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Bonds Through Boxes: How a Wounded Warrior Connects with Care

Greeting cards accompany care packages assembled by Wounded Warrior Project supporters.
You’re just missing home: the smell of your parents, your family, any bit of America you can get. You miss it. It feels good that someone cares enough to put this together.

JACKSONVILLE, Fla. (May 27, 2020) — Be careful if you’re over at Nancy Beetstra’s house; you might have to shimmy past a stack of soap or tango with a tower of toothbrushes. She’s not a hoarder, but rather a helper for heroes. Those items are going in care packages for U.S. troops stationed overseas.

Nancy, a Wounded Warrior Project® (WWP) warrior and staff member, knows how much those packages mean to servicemen and women; she received them when she was in the Marines.

“The smell of home meant the world to me,” Nancy, who served in Iraq from 2004 to 2005, said. “You’re just missing home: the smell of your parents, your family, any bit of America you can get. You miss it. It feels good that someone cares enough to put this together.”

Nancy hasn’t been alone in preparing packages. Several WWP supporters, eager to give back despite difficult times during the coronavirus pandemic, have jumped into action by sending materials to troops and creating thank you cards that were placed inside.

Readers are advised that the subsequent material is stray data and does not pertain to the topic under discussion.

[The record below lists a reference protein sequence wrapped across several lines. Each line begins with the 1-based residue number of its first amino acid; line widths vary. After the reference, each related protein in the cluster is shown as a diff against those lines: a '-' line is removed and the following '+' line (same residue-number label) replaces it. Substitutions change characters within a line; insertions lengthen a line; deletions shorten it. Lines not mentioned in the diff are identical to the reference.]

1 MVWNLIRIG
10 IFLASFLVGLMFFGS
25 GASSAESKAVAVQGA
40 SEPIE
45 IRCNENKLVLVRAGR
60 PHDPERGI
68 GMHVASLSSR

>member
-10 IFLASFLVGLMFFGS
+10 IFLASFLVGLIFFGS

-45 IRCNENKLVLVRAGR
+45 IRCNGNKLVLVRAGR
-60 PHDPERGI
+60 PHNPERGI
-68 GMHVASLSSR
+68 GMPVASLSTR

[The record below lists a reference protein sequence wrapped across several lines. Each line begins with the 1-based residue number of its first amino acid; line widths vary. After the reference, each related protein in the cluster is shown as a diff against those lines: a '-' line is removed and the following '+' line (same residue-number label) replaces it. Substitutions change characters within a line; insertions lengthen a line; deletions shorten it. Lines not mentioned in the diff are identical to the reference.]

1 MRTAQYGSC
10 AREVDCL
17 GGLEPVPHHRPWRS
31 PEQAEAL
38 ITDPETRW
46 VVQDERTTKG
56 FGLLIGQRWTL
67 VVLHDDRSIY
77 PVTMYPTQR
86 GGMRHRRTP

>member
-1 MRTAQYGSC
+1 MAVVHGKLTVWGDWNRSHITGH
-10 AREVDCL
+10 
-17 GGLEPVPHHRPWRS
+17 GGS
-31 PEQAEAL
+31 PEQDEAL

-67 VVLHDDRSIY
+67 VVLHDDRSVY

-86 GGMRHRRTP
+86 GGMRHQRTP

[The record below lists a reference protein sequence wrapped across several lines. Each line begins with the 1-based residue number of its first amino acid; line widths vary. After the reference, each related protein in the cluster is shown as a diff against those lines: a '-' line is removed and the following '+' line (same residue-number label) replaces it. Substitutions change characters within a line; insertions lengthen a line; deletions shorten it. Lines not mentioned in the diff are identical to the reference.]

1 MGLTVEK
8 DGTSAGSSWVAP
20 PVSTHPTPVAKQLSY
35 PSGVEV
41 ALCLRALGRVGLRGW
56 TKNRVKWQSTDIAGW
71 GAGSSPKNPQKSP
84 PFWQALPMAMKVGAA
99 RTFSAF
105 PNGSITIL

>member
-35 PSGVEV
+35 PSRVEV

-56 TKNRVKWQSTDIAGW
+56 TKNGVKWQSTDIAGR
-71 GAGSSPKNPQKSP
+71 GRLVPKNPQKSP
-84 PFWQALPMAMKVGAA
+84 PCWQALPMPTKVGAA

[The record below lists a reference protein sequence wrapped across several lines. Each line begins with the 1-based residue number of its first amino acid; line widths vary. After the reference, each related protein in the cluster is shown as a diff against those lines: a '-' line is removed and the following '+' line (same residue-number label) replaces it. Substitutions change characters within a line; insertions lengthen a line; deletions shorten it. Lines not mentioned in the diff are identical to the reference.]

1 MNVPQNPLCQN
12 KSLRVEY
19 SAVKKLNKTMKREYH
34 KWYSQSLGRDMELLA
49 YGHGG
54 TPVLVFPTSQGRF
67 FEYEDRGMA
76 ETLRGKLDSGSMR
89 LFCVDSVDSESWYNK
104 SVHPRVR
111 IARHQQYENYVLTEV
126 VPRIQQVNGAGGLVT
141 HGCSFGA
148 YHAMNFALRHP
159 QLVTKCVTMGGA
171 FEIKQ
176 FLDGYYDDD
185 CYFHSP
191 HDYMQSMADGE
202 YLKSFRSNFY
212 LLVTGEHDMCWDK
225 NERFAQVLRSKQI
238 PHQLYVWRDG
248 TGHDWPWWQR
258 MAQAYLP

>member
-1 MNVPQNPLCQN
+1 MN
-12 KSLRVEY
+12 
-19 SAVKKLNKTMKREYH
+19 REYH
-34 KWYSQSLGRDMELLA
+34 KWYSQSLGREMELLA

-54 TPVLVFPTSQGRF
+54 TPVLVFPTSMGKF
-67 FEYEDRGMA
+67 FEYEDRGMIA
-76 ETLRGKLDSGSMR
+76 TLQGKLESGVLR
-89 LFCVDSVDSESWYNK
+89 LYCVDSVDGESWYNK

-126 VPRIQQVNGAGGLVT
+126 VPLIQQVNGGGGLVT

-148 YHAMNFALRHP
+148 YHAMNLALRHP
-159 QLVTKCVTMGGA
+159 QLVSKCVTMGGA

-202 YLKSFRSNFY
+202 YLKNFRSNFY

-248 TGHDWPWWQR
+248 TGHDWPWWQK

“The cards were something amazing that me and my kids could do during this time,” said Tangella Williams, a supporter from Maryland. “I had all the kids at my daughter’s daycare to decorate them.”

“As a veteran, I loved participating in the thank you cards for our servicemen and women overseas,” said Lisa Hosterman, a supporter in New York City. “I was excited to help in this small way.”

In one case, the connection through the care packages goes a little deeper. Nancy’s cousin Jay, an Army veteran in Afghanistan, received one. It’s a tangible bond as he continues to march in his family’s footsteps.

“I remember him saying ‘I can’t wait to join the military when I get older,’” Nancy recalls.

Thanks to WWP supporters, he got a little taste of home while serving our country, just like his cousin did.

Contact: Chris Obarski — Public Relations, cobarski@woundedwarriorproject.org, 904.570.0823

About Wounded Warrior Project

Since 2003, Wounded Warrior Project® (WWP) has been meeting the growing needs of warriors, their families, and caregivers — helping them achieve their highest ambition. Learn more.


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